OPINION: What Georgians need to hear from Biden and Trump in Thursday’s debate

President Donald Trump and Democratic presidential candidate former Vice President Joe Biden debate during the first presidential debate of the 2020 campaign on Sept. 29, 2020, at Case Western University and Cleveland Clinic, in Cleveland. (AP Photo/Morry Gash, Pool, File)

Credit: AP

Credit: AP

President Donald Trump and Democratic presidential candidate former Vice President Joe Biden debate during the first presidential debate of the 2020 campaign on Sept. 29, 2020, at Case Western University and Cleveland Clinic, in Cleveland. (AP Photo/Morry Gash, Pool, File)

There’s something almost poetic about the first presidential debate of 2024 happening in Atlanta, since it feels like Georgia has been the epicenter of American politics since Joe Biden and Donald Trump ran against each other in 2020.

First there was Election Night four years ago, when Trump claimed he won reelection, including in Georgia, but did not. We were here for the “Stop the Steal” rallies around the state, the Georgia Senate hearings featuring Rudy Giuliani, and Trump’s infamous phone call to Secretary of State Brad Raffensperger demanding that Raffensperger “find” 11,780 votes he needed to win the state.

There were the U.S. Senate runoffs in Georgia the following January, which Democrats Jon Ossoff and Raphael Warnock both won to flip control of the U.S. Senate away from Republicans. There was the special grand jury investigation of Trump and his allies for election interference in Fulton County, an indictment, and a mugshot of Trump and his co-defendants at the Fulton County jail.

While all that unfolded, Biden took office and the country tried to recover from the COVID-19 pandemic and get back to normal. Inflation spiked. Even used cars cost a bundle. Unrest at home gave way to unrest overseas. A war broke out in the Middle East.

It all runs together, in some ways, but it also brings us back to where we find ourselves today- — with an older and slower Biden in a rematch against an energized and still angry Trump, and a state nearly evenly split about what should happen next.

Our latest AJC poll of likely Georgia voters released earlier this week reveals an uncertain electorate in Georgia to match the uncertain times.

Overall, Trump leads Biden in Georgia 43% to 38%, days before their debate here, with a sizable group, 9%, supporting Robert F. Kennedy, Jr., and about 8% still undecided about what they’ll do in November.

The poll’s crosstabs show dangerous weaknesses for Biden among the exact coalition that swept him to victory in Georgia in 2020, especially among young and diverse voters. Just 12% of Georgians between 18 and 29 said they plan to vote for the president, compared to 56% of young voters who supported Biden four years ago. Trump’s share of young voters is at 37%, a bit lower than the 43% he won four years ago, but not much worse. Even allowing for a margin of error, Biden’s support among young people in Georgia has collapsed.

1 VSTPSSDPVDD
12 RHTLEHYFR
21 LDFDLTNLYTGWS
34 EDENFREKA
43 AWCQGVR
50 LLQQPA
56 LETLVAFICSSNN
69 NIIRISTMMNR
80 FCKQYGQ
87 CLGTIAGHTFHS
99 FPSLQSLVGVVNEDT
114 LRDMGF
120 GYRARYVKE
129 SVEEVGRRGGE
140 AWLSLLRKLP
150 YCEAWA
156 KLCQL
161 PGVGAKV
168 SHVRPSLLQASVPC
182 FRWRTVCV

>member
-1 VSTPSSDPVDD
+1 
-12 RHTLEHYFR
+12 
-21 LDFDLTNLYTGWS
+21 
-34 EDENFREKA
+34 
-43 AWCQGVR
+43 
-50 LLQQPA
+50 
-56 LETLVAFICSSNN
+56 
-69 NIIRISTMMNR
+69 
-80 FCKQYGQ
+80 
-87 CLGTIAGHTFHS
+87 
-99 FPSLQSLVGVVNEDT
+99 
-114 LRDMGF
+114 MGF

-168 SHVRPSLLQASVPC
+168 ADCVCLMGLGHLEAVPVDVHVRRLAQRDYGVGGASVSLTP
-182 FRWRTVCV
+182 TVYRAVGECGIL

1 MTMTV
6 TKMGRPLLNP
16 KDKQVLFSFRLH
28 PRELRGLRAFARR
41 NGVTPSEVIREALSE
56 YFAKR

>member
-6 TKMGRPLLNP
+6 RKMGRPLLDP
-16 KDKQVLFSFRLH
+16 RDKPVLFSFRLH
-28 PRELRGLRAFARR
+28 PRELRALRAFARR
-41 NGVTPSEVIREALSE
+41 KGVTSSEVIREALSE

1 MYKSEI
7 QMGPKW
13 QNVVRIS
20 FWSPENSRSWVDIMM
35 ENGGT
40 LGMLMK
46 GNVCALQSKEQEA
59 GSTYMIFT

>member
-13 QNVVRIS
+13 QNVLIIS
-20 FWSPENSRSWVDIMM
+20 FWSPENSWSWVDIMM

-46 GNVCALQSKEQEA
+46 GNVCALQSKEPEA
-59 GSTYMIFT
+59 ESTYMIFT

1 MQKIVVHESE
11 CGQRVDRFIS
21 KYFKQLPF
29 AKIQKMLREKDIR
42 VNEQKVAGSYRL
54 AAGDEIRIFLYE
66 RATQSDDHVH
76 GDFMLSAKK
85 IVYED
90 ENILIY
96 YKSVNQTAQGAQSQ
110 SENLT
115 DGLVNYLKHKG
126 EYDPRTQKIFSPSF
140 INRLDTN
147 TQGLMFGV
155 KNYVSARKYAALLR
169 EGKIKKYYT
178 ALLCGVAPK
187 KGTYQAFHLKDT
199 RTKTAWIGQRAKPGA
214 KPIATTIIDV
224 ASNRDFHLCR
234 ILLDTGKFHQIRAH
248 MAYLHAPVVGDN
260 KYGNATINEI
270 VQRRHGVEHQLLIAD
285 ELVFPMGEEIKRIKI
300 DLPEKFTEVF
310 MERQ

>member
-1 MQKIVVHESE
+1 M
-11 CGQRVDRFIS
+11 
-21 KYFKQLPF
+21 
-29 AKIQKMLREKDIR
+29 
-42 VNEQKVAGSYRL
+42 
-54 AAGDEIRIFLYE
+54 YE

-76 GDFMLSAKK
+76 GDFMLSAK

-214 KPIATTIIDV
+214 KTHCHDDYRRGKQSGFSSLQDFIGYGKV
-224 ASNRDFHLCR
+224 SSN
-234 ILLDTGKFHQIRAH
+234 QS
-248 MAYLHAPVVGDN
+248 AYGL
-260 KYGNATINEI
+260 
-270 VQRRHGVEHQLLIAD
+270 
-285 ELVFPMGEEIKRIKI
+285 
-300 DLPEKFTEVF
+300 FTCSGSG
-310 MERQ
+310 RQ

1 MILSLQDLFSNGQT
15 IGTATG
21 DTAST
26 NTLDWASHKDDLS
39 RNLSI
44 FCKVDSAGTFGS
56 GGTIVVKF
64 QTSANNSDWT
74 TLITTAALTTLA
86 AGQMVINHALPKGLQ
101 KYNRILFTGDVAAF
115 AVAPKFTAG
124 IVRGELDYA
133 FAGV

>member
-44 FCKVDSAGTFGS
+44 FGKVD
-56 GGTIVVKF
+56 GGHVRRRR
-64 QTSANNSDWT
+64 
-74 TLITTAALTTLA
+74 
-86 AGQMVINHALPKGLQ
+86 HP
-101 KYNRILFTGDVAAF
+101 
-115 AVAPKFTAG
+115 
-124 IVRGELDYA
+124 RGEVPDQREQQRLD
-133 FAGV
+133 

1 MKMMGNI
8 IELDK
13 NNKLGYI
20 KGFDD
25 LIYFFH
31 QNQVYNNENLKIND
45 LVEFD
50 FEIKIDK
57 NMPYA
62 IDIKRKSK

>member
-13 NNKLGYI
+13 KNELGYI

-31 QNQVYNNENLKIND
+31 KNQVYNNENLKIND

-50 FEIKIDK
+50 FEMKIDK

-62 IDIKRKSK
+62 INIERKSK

Among Black voters, the news for Biden is better, but not much, with 69% of Black voters saying they’ll vote for the president, compared to 88% who voted for him last time. Trump, meanwhile, is holding steady with roughly 9% of Black voters supporting him, compared to 11% who voted for him in 2020.

About 16% of the Black voters surveyed said they haven’t decided or don’t plan to vote for president. That’s more than any other demographic group.

Georgia Democrats have been urging the Biden campaign to use Thursday’s debate to tell voters about the president’s policies that are benefiting them directly — from student loan forgiveness to a cap on the cost of insulin for seniors to billions in infrastructure dollars that will eventually show up as improvements to Georgia roads, rails and bridges.

Likewise, they want voters to know the unemployment rate is below 4% and that inflation is better, if not solved. But that’s a tough message to deliver to voters who say they’re deeply worried about the economy and pessimistic about the direction of the country under Biden.

Gov. Brian Kemp and many other Republicans in Georgia want Trump to talk about the future during Thursday night’s debate, not the past. They especially want him to avoid talking about the 2020 election, which Trump still wrongly insists he won in Georgia. It’s advice Trump would be wise to follow.

In speechwriting, they say an audience will rarely remember what you said to them, but they’ll always remember how you made them feel.

The same will likely hold true for Trump and Biden Thursday night. For a Georgia electorate that seems full of doubt, the one thing Biden and Trump need to deliver is certainty.

For Biden, the word is ability — showing voters he is still up to the job of president at 81.

Watching Biden on live TV these days sometimes feels like watching an ice skater at the Olympics — squinting your eyes in case somebody falls. He’s exceeded expectations plenty of times, especially at this year’s State of the Union. He has to do it again on Thursday night.

But watching Donald Trump in real-time isn’t always a picnic either. I’d compare it to staring at an undetonated bomb — will it go off while you’re watching? In the same way that Biden must show he is still sharp enough to be president, Trump must show he has the stability to do the job. That means he’ll need to resist his worst instincts to interrupt, insult and otherwise act impulsively.

The winner of the Thursday debate in Atlanta Thursday night will be the one who manages to put voters’ worst fears to rest, at least for 90 minutes, and convince them that whatever the future holds, they’re the best man to lead them through it, one more time.